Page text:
One last quick word on Weinergate: It contiues to surprise me that there hasn’t been a bit more discomfort among media figures about how this whole thing unfolded. Maybe it shouldn’t surprise me, but it does.

As I wrote the other day, even if you agree that Weiner’s conduct was indefensible, it’s hard to escape the conclusion that there was something very, very ugly about the media’s handling of it. Weinergate showcased a new kind of hyperkinetic, Twitter-fueled pack journalism — one grotesquely out of proportion to his sins — that made his survival impossible.

Hendrik Hertzberg has now written a great piece reaching a similar conclusion:

Weiner’s sins, being wholly online, basically onanistic, pathetically “immature,” and totally without direct fleshly carnality, are literally ridiculous. They lack the swaggering macho that pushes more traditional, arguably crueler male transgressions—having affairs, whoring, fathering children out of wedlock—into the comparatively (though only comparatively) safer territory of “boys will be boys” and “men are like that.”
One more factor that comes to mind: the particular media addictions of the political class. I suspect that, unlike normal people, a preponderance of that class — commentators, political reporters and editors, operatives, “strategists,” aides, news producers, etc.— spends several hours of every day watching cable-news television (or having it drone and flicker in the background), reading political blogs, sending and receiving e-mails about the latest political uproar, and talking about same to other members of the same class, on the phone or face to face. Actual office-holding politicians don’t necessarily have the time for all that, but they live inside the bubble it creates. The ambient atmosphere is one of constant overexcitement, hysteria, and sometimes unbearable tension, all focussed on the story of the day. That may be a reason why the protagonists of political scandals are dispatched more quickly and more mercilessly than in the past.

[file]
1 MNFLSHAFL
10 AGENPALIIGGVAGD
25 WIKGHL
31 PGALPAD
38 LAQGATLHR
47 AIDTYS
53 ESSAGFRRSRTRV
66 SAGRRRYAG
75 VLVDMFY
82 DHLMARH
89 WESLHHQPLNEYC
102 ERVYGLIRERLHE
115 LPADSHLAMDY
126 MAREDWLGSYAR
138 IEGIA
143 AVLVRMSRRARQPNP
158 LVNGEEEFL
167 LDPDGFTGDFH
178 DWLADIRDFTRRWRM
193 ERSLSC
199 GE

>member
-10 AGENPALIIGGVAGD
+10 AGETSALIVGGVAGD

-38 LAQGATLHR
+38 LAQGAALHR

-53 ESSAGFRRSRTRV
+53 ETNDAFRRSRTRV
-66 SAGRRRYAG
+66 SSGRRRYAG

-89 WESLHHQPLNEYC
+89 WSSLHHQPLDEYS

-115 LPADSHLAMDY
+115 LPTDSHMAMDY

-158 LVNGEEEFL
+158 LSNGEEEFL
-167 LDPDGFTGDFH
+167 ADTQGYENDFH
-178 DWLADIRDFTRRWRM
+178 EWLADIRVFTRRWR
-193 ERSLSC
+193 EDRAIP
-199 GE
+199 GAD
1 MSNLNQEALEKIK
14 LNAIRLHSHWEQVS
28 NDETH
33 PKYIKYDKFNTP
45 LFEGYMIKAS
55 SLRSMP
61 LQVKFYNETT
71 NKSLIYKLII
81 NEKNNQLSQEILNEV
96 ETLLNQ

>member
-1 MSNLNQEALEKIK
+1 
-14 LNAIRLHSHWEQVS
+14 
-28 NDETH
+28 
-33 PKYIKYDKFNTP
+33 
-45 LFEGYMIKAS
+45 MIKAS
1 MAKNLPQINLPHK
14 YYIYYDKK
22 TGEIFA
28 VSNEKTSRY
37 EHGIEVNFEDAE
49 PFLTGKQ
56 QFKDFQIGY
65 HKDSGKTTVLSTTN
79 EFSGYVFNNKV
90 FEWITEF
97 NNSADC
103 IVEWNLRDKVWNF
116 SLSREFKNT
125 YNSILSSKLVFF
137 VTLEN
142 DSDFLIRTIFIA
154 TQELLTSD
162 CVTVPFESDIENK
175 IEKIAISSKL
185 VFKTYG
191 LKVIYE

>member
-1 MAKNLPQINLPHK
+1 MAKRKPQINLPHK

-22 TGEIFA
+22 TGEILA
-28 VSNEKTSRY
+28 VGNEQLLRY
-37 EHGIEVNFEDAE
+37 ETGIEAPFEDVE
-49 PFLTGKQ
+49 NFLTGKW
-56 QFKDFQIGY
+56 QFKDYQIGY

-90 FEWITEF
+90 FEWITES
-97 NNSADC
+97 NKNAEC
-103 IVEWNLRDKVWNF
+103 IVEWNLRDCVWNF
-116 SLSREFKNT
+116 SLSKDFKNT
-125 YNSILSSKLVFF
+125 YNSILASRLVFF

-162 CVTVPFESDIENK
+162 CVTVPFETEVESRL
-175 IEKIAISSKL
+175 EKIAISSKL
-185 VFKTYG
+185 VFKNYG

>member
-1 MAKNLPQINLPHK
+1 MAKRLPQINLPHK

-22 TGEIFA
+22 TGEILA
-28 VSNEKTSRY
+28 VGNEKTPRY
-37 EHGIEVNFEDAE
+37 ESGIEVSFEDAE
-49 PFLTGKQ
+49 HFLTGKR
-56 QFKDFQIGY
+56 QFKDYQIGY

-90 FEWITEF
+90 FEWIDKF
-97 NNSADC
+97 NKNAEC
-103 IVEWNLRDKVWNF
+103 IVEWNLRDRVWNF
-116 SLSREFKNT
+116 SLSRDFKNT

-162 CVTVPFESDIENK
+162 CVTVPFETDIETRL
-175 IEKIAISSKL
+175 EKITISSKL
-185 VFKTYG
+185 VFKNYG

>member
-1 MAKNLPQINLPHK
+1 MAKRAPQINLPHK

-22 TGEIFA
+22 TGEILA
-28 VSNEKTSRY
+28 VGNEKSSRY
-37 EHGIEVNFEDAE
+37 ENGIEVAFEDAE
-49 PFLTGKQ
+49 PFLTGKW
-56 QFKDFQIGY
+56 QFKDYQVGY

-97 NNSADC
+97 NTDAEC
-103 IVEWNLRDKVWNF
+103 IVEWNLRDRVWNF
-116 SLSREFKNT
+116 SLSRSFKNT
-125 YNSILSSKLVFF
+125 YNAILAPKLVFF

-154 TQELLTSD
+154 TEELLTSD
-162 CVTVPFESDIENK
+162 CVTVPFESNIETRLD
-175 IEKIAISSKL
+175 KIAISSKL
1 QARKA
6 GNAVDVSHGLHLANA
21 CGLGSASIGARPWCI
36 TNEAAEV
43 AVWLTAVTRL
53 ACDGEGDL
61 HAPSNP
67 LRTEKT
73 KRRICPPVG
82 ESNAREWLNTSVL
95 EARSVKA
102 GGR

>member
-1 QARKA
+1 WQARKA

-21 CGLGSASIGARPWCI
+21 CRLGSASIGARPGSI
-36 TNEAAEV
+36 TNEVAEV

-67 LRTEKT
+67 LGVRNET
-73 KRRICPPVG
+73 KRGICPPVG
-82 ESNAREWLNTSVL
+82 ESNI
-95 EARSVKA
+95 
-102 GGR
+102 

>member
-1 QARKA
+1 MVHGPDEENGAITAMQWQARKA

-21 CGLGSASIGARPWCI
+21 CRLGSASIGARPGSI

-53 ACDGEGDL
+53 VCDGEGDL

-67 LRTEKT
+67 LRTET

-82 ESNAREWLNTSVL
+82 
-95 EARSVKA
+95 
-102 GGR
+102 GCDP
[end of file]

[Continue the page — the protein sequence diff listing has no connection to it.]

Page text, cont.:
It seems clear that Twitter has only exacerbated this phenomenon. As Digby notes, Weiner was felled by a media “Twittergasm.”

I enjoy Twitter as much as the next fellow, but if there’s one conclusion you can draw from Weinergate, it’s that Twitter — in addition to all its virtues — can encourage and reinforce pack journalism’s very worst instincts. The unfolding of Weinergate on Twitter was a deeply dispiriting spectacle. There were times when the wall of puerile and adolescent Tweets about Weiner grew impenetrable. Anyone reporting and Tweeting on any other topic could be assured that it would get entirely lost.

You can never really predict what will prompt media soul-searching and self-criticism. I had thought this would be a good candidate, but there simply hasn’t been any of it to speak of in Weinergate’s wake. So I’m glad to see as respected a journalistic figure as Hertzberg step up and register his discomfort with the way it all unfolded.